I managed to squeeze in a couple of vendor sessions on Monday, and particularly enjoyed that by Patrick Morrissey of Savvion on “The Seven Deadly Sins of BPM”. He sees a process-centric future with BPM as a standard part of IT archicture, a view with which I agree, and quoted Simon Hayward from the keynote:
There is no business without process…process is the heart of competitive advantage.
Morrissey stated an alarming statistic (I can’t recall the original source): in the last five years, companies have spent $40 billion on ERP, CRM and HR software, and $650 billion on the services related to that software. That’s more than 16:1 in favour of services, for the math-challenged in the crowd. I see overcustomization happening in all of my customers, where (usually) a large SI sells them on the notion of a huge services contract to customize a system that already meets most of their requirements. This renders a huge disservice to the customers, who pay through the nose for the custom work then for all future maintenance on it, but it’s also a disservice to the product vendors, since the value of their systems is never fully realized in such a situation. In fact, two of the “deadly sins” that Morrissey discussed were “unnatural acts with existing applications” and “hardwire your BPM applications”, both of which are the result of poorly-designed customization: SI’s gone wild, and not in a way that we want to see on video.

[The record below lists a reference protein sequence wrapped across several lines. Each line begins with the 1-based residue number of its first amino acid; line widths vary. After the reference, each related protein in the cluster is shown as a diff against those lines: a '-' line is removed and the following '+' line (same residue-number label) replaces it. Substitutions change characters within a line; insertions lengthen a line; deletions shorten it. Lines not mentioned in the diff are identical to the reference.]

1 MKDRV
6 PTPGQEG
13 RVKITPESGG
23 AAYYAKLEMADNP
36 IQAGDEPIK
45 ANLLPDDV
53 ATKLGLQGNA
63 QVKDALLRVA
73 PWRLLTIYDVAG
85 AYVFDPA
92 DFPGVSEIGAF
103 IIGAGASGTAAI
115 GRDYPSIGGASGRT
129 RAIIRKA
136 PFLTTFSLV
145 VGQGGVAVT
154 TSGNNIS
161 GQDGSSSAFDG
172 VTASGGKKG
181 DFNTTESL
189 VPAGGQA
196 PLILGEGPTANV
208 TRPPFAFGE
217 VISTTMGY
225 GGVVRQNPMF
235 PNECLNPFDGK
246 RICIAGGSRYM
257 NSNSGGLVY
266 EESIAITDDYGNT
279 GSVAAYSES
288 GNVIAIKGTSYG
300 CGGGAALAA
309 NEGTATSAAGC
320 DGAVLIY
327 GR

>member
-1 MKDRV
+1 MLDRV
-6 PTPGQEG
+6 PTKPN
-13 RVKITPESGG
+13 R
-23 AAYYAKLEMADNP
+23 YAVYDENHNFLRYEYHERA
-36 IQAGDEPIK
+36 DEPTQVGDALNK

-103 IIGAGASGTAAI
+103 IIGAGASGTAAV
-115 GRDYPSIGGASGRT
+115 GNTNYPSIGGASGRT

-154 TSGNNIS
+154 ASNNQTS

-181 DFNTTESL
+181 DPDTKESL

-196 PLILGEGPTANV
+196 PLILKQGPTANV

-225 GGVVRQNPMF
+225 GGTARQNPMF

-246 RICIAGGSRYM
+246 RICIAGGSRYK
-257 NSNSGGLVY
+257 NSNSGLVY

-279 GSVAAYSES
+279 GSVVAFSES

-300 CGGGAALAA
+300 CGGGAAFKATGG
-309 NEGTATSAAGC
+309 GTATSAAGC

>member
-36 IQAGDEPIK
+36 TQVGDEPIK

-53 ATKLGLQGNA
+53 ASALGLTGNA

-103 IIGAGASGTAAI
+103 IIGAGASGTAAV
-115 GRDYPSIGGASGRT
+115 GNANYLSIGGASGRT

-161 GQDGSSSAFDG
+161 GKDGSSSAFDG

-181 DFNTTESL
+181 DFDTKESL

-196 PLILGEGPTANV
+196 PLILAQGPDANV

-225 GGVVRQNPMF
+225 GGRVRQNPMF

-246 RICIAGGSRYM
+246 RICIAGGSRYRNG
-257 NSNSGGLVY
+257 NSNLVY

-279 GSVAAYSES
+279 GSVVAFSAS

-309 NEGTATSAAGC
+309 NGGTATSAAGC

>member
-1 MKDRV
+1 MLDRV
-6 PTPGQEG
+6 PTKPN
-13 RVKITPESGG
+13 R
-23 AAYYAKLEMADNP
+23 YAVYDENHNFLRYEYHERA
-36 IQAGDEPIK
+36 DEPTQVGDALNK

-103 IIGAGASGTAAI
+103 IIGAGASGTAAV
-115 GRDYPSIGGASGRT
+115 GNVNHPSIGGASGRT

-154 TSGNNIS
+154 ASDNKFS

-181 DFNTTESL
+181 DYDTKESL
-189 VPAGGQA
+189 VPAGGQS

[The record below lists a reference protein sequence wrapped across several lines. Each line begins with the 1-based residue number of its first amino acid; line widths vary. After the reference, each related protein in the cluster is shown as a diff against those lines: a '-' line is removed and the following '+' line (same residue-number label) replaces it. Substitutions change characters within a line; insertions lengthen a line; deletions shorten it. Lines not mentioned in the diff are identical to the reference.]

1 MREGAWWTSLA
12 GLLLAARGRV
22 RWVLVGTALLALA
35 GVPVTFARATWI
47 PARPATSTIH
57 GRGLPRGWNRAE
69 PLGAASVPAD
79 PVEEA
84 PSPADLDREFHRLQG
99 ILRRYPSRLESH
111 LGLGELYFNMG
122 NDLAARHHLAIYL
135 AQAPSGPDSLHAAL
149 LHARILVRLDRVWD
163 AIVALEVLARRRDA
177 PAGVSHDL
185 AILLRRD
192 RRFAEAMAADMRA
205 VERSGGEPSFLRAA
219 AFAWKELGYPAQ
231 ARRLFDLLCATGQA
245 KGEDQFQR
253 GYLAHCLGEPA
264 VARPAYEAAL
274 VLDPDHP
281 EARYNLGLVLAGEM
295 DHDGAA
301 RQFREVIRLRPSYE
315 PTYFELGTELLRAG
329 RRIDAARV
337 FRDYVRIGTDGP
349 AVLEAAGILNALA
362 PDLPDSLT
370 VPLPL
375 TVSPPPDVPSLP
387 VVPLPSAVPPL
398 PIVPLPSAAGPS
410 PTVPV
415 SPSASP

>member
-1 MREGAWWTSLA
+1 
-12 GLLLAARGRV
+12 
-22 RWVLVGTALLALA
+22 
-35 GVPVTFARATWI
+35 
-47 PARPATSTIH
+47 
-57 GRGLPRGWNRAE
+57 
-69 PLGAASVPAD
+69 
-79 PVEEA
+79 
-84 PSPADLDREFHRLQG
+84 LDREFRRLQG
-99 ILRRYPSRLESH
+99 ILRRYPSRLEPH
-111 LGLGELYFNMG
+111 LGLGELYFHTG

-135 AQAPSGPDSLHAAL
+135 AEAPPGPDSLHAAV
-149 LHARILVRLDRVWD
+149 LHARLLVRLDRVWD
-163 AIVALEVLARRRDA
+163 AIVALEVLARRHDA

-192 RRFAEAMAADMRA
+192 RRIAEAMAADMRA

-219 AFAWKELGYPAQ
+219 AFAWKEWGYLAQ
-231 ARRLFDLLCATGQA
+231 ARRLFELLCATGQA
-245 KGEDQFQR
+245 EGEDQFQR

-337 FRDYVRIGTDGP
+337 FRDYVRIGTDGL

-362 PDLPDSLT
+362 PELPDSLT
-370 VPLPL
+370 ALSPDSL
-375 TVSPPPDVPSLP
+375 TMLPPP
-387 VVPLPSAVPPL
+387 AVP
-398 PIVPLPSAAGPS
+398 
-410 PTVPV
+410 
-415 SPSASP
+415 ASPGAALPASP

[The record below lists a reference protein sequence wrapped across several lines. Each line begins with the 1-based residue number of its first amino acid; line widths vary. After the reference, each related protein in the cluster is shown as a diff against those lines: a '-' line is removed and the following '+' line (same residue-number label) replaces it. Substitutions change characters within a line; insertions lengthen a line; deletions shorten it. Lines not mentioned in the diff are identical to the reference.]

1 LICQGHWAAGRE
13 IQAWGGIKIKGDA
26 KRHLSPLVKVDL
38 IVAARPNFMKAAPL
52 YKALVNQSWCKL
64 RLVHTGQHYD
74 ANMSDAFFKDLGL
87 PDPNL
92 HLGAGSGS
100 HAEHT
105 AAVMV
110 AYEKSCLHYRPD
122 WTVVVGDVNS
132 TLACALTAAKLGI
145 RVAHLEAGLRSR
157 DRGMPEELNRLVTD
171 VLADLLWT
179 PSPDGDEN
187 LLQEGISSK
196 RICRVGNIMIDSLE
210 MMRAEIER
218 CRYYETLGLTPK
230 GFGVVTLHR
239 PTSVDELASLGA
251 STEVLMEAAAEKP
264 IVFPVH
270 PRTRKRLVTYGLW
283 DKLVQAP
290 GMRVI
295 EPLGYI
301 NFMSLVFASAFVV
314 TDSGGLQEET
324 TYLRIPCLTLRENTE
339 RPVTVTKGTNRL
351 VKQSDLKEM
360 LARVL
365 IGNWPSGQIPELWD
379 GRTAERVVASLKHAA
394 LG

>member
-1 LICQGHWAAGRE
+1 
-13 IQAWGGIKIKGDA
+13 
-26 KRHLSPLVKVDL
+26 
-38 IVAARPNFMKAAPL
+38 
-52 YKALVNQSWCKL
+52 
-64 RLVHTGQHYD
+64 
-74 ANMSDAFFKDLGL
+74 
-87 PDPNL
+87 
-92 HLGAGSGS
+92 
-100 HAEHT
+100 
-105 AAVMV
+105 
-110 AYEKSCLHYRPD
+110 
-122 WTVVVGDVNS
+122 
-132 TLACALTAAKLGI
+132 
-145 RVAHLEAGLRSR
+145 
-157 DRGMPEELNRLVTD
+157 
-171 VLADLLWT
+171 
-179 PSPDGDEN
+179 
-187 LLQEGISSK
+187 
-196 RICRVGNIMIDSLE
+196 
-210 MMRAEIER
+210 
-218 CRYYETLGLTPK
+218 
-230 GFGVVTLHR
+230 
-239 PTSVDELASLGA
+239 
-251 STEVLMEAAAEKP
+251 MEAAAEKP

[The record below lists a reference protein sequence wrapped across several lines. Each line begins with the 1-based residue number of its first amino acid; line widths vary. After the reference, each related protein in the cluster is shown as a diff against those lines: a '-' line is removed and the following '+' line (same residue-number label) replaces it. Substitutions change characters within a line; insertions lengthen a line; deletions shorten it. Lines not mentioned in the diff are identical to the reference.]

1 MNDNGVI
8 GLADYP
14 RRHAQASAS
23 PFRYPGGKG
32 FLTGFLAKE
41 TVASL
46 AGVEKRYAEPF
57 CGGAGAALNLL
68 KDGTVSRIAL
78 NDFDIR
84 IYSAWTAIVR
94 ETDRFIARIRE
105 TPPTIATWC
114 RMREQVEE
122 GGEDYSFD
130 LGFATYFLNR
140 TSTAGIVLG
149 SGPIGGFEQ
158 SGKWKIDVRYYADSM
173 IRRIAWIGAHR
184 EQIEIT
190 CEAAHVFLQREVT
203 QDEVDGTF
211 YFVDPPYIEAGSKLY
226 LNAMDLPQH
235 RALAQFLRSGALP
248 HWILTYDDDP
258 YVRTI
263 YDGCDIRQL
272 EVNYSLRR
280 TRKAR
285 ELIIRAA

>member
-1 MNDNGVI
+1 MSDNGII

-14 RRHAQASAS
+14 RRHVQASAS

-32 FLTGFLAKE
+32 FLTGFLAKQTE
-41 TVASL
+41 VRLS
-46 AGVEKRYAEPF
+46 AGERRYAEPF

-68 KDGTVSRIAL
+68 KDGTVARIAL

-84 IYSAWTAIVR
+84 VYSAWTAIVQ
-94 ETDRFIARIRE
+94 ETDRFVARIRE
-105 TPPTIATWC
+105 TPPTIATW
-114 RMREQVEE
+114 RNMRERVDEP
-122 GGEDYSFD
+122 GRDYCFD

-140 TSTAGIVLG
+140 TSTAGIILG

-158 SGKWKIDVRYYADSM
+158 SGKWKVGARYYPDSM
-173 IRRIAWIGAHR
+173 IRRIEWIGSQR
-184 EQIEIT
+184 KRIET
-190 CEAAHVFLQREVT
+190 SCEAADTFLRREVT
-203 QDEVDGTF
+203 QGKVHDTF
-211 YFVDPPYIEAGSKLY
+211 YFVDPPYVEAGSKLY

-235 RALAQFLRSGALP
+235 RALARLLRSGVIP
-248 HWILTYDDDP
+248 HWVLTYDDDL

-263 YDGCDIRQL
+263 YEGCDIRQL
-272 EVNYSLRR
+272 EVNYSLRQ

In the obligatory plug for Savvion, Morrissey pointed out that Savvion has released its process modeller as a standalone free version, and it was available the booth at the show. You can also download it from their website here. We’re going to see more and more of this, I believe: vendors giving away planning, modelling and analysis tools in order to raise their profile in the marketplace, and potentially drive more interest in the process engines that lie at the heart of their strategy.